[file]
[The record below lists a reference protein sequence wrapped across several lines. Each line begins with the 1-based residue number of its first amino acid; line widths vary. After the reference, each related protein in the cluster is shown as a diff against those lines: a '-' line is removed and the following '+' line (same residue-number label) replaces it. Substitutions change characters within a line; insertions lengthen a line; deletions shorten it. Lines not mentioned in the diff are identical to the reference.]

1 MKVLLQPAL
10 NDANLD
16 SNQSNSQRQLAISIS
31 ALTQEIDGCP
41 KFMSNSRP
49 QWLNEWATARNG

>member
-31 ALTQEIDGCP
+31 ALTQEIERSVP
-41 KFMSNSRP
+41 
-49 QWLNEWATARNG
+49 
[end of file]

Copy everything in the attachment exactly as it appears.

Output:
[The record below lists a reference protein sequence wrapped across several lines. Each line begins with the 1-based residue number of its first amino acid; line widths vary. After the reference, each related protein in the cluster is shown as a diff against those lines: a '-' line is removed and the following '+' line (same residue-number label) replaces it. Substitutions change characters within a line; insertions lengthen a line; deletions shorten it. Lines not mentioned in the diff are identical to the reference.]

1 MKVLLQPAL
10 NDANLD
16 SNQSNSQRQLAISIS
31 ALTQEIDGCP
41 KFMSNSRP
49 QWLNEWATARNG

>member
-31 ALTQEIDGCP
+31 ALTQEIERSVP
-41 KFMSNSRP
+41 
-49 QWLNEWATARNG
+49 